Instead, David Blunkett identifies "cultures" with backward practices and imposes a Eurocentric, specifically English, interpretation of these "cultures". This is evident in his remark that "practices that may be acceptable in parts of Africa, are unacceptable in Britain", and this is the specific form his own racial prejudices take. It is rather laughable to think of David Blunkett adopting the "norms of acceptability" in the Indian sub-Continent and Africa as he says "we would have to do if we went elsewhere", when Britain has been resorting to aggression against Afghanistan to bring about an "acceptable" government, and when the whole history of British colonialism and imperialism has been one of subjugation and assertion of the superiority of "British" culture, and indeed leaving legacies of the imposition of such a culture in terms of its political institutions, values, and so on. As to Britain, the Home Secretary seems to be totally oblivious that his arguments on language could be turned back on him in the demand that to avoid so-called "segregation", the "host" community could also learn the languages of the national minorities. In fact, the notion that this is "our" home is evidence of nothing but the Home Secretary's chauvinism.

What the Home Secretary is preparing the ground for is not regeneration but its opposite. He may "reject entirely" such accusations as from the Council for the Welfare of Immigrants of linguistic colonialism, but talk of building a "cohesive nation" in the manner that he is putting forward is that and more.

One would be justified in saying that, rather than giving such organisations as the British National Party (known as "far-right groups") ammunition for racist propaganda and activities, the government is utilising the spectre of such organisations to divert attention from and whitewash its own state-based racism, which, at the very least, gives the green light for racist attacks. When all had been agreed that the disturbances in the north of England were not "race riots", such descriptions are again being made acceptable coinage by the government and monopoly-controlled media.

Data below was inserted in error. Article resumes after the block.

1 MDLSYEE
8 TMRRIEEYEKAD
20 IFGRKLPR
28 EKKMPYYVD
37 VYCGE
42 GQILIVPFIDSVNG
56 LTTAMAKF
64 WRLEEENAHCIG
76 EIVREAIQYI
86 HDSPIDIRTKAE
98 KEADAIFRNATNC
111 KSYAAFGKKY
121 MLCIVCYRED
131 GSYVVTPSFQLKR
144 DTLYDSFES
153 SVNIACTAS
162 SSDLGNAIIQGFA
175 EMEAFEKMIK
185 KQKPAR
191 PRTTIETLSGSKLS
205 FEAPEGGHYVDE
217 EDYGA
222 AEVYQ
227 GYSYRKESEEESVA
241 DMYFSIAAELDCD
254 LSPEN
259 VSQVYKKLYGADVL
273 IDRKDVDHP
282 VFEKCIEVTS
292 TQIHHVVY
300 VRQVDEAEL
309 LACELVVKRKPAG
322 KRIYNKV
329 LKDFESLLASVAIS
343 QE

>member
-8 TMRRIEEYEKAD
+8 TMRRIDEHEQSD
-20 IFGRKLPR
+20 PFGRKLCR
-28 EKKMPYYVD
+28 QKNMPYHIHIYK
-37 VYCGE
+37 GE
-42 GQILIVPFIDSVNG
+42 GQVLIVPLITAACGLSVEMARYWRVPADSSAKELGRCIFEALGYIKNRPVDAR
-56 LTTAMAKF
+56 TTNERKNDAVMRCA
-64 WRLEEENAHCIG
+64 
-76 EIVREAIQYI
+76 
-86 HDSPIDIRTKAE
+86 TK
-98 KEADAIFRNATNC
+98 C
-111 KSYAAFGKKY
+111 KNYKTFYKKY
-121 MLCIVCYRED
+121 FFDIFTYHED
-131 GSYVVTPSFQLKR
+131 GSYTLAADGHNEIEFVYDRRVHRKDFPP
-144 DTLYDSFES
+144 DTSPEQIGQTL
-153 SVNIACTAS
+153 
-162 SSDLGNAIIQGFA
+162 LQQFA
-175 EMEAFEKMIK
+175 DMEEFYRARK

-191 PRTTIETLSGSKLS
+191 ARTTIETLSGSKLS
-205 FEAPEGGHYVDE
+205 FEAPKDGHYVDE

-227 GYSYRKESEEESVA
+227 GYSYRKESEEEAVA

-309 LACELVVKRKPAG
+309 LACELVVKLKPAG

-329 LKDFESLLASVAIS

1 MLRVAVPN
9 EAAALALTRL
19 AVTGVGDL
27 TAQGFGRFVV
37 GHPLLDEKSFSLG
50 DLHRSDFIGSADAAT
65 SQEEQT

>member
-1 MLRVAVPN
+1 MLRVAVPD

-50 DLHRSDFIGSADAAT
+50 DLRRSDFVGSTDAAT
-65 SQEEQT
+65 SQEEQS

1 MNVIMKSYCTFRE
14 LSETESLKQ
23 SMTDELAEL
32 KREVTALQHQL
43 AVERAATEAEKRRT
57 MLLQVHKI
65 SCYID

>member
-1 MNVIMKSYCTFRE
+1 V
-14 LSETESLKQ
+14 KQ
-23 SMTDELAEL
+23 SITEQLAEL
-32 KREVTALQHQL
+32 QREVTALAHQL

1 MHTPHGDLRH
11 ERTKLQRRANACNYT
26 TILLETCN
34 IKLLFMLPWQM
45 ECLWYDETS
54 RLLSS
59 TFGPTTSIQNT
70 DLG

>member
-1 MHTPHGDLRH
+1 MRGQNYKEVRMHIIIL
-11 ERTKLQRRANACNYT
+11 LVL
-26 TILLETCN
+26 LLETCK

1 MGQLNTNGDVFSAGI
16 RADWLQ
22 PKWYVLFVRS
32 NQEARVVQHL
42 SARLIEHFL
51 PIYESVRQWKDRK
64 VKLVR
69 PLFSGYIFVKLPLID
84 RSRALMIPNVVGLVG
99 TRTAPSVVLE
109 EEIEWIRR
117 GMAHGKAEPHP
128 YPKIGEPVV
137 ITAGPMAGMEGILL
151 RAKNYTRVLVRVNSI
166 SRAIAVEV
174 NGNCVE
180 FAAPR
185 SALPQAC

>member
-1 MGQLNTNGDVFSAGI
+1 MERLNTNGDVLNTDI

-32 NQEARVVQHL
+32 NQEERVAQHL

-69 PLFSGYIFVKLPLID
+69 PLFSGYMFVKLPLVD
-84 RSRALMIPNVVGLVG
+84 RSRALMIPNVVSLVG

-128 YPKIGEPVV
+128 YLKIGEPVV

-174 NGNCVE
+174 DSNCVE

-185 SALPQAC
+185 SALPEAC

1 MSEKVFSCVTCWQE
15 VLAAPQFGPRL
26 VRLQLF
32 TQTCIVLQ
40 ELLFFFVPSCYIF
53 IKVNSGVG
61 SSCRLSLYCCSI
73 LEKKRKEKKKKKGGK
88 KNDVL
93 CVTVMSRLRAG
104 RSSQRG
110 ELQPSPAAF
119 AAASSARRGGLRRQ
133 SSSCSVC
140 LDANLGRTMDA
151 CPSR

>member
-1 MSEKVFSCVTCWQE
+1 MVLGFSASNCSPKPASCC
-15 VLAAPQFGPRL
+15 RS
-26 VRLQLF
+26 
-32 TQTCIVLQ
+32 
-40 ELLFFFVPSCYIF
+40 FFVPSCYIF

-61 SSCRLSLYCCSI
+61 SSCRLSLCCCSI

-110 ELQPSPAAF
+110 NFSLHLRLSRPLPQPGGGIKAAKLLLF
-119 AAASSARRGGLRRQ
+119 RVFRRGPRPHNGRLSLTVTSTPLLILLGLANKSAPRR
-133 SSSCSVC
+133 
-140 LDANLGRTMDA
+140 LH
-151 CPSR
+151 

The fact is that the anti-social direction the government is trying to take society is being intensified after September 11, and reaction all along the line includes the government once again trying to make respectable racist definitions and policies.

Article Index

International News In Brief

Russia and NATO Set Up Permanent Joint Council

At a joint session of foreign ministers from Russia and the 19 NATO members in Brussels on December 6, the creation of the NATO-Russia Permanent Joint Council was announced, Russian and international media reported. NATO Secretary-General Lord George Robertson said that the new council will not be a consultative organ, but an independent decision-making body for areas of joint concern, especially in the international fight against global terrorism, the BBC reported. However, Robertson stressed that Russian President Putin has accepted NATO's condition that it retains its right to make decisions independent from Russia in other areas.